So, here is my list of the benefits of online patient communities.  Have any more to share?  I’d love to hear more from your experiences in the comments section below.

  • Social provides connections to those that are not mobile.  Let’s just be honest, appointment scheduling conflicts and transportation difficulties are typically a part of the patient experience.  It is oftentimes the case that patients and patients-by-proxy (caregivers) cannot physically attend a support group.  Any opportunity to lift barriers during the course of treatment is a welcomed reprieve from everyday turmoil.
  • Patients-by-proxy are more likely to open up.   According to Pew research, while 33% of patients participate in online patient communities, more than half of patients-by-proxy do so.    In that same survey, 34% of these caregivers actively read patient commentary about a specific medical issue online and 22% of those caregivers actively reach out to those that might have similar concerns.
  • Online patient communities provide support without bounds. Social networks are used, quite frequently, by the retail and consumer goods industries for consumer outreach purposes.  I don’t know of a loyalty program  stronger than one that could be used to save lives.     Social communities are a fabric of ties that lead to sources of support, information, and collective experience.  The goal of these communities is to foster communication between those without knowledge and experience to those that can “mentor” and provide support.  More informed patients are healthier patients.  Some of the tangential benefits of this enablement include: 1) Better understanding of health and medical conditions, 2) Improved recall of the care plan, 3) Feeling more in control of care, 4) Taking better care of themselves, and 5) Better adherence to medications as prescribed.

There are some additional benefits for the healthcare provider as well:

  • Better sample groups mean better research.  For those researchers aimed at helping through analysis, online patient community demographics are actually a more accurate representative sample of a given patient population than can be found in a traditional support group.  There are two studies that back this claim up.   One study looked at an online patient community specific to scoliosis.  Researchers found that the members of this community had similar demographics to the scoliosis population as a whole.   Another insight is taken from the fibromyalgia group on PatientsLikeMe that showed this group to be representative of those with that condition at large.  Why is this?  Breaking down geographic boundaries is a great way to also break down the socioeconomic and cultural chasms that often exist in traditional groups.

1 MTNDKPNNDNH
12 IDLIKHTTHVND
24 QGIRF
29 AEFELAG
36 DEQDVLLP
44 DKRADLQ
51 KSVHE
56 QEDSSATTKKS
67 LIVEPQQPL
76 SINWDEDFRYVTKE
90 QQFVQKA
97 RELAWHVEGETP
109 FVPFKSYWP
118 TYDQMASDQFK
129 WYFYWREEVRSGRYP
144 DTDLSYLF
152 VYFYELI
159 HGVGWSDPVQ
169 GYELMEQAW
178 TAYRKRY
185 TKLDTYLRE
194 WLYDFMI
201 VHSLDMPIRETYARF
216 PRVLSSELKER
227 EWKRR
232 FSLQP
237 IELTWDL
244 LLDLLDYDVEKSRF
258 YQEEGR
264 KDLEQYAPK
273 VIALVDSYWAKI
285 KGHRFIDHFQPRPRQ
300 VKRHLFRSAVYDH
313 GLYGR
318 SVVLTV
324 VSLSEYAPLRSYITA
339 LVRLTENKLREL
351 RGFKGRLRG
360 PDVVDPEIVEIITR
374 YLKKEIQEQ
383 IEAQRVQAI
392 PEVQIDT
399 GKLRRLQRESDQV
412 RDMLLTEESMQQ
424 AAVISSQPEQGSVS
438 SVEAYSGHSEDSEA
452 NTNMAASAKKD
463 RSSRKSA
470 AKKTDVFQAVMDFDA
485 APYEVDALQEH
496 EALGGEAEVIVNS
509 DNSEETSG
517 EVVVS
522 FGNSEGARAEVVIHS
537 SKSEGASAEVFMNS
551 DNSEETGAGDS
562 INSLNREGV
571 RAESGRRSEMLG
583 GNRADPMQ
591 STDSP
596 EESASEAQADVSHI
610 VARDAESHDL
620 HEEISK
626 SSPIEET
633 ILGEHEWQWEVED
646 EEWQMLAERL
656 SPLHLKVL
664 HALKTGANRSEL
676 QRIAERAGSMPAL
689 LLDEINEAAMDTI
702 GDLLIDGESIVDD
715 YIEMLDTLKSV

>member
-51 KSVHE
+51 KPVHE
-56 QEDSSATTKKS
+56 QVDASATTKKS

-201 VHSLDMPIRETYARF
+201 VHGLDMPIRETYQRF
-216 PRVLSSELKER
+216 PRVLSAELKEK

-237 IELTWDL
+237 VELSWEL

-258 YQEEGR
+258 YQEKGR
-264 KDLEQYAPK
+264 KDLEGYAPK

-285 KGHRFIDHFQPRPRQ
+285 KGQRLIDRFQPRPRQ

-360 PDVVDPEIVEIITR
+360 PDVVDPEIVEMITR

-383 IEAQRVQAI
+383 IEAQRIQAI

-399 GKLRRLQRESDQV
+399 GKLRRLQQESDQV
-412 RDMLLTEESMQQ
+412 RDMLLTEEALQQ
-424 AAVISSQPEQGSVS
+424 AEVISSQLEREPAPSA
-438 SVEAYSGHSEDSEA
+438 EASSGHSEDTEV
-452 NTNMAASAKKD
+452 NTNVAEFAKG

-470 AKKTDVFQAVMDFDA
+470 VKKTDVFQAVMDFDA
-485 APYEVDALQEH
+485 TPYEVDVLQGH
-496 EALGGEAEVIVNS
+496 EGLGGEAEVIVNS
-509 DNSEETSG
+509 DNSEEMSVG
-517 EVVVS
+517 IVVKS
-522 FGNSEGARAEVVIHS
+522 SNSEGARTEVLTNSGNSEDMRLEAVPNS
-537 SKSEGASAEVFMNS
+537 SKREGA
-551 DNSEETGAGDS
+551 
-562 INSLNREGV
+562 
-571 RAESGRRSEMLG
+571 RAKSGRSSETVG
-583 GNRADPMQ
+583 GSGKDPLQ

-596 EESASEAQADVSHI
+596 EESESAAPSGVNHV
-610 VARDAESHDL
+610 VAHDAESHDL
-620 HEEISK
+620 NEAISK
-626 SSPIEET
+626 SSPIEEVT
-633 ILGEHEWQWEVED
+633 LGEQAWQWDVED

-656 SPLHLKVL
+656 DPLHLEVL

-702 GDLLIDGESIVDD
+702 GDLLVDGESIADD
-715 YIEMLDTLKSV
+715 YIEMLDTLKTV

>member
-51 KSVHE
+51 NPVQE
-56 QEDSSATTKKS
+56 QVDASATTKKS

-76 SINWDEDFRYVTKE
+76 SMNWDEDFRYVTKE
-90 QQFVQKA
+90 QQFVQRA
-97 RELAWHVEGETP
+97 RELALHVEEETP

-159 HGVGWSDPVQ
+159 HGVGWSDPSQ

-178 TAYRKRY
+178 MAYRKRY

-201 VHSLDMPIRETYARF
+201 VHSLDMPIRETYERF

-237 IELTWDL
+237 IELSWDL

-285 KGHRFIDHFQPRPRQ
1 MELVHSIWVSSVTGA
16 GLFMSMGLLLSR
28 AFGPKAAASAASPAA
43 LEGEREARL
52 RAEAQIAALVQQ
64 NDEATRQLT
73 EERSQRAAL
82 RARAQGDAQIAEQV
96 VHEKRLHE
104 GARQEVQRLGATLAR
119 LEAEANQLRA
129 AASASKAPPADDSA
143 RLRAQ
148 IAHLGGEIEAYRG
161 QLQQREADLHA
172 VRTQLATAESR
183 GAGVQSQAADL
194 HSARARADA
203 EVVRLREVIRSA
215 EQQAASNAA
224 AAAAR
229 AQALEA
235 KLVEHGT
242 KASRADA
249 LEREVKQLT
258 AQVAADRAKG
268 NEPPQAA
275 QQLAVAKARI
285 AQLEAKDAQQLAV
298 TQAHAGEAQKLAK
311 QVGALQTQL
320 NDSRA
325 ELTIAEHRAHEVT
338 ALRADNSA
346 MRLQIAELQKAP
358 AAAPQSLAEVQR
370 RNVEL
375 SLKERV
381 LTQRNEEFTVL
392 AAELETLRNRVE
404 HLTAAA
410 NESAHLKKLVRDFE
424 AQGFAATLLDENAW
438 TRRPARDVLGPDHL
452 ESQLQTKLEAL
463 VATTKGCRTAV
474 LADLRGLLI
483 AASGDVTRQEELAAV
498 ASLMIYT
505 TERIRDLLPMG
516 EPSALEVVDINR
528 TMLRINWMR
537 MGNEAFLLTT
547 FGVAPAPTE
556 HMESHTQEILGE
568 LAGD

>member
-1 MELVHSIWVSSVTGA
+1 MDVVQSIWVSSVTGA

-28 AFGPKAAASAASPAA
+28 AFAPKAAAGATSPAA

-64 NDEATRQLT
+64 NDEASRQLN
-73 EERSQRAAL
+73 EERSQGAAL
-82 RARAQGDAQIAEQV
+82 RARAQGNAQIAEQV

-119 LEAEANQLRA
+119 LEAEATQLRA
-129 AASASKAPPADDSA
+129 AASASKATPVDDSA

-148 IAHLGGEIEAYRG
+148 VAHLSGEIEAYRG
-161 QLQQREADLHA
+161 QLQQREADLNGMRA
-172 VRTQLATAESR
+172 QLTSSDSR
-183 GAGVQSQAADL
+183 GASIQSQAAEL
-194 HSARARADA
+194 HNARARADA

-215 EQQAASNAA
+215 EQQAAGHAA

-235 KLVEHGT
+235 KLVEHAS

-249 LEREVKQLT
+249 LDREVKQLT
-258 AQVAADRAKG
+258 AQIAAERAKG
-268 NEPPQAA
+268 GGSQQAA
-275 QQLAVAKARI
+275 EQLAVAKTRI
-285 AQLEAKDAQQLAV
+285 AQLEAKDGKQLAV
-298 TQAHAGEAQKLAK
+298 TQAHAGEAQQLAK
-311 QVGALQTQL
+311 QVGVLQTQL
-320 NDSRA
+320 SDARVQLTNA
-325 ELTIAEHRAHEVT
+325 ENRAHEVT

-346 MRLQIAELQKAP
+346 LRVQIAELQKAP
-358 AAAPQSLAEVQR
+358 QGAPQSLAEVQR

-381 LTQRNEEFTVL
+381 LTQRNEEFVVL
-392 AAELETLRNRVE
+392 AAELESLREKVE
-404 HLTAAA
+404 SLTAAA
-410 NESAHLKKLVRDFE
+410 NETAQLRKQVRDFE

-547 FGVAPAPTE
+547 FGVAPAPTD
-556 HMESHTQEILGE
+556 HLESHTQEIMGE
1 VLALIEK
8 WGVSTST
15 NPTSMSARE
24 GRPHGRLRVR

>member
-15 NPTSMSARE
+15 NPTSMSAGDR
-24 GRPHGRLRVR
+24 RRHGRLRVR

• Time efficiencies in group care. Check out any online patient community and just underneath the surface you will find the voice of the members mentioning that they were unable to get the medical information they needed from their clinician.  So, these patients often turn to Dr. Google.  Using these communities, clinicians can provide accurate information is a mass customized format to an entire community of similar patients.  This is particularly helpful in those instances when new information or alerts need to be provided to the entire population at one time
  • Strengthens the partnership between patient and provider.  Let’s just be honest, a typical physician schedule does not often leave time for participating in support groups.  With a provider sponsored online patient community, a clinician, in the form of the community manager, is on call 24/7.  Provider sponsored clinicians that act as patient advocates to address general and condition specific questions to the entire community are a valuable asset.  Many clinicians are surprised at how different the questions patients will ask in online patient communities are from those they will ask in the doctor’s office.  For example, migraine patients will often ask Dr. Google “will I die from this?” while physicians rarely if ever hear that question in the office.
  • Social synchronization with care protocols.  When these social features are enabled through the patient portal, patients become truly enabled with knowledge.  There, within a single view, patients can take their new found knowledge and then apply that knowledge to their care protocols.  This experience can be taken a step further through gamifying that experience.  For more information, please check out “Healthcare Gamification: Is it time for Physicians to prescribe gaming to patients?” and “Beyond Gamification: Revolutionizing Healthcare with the Quanitifed Self“.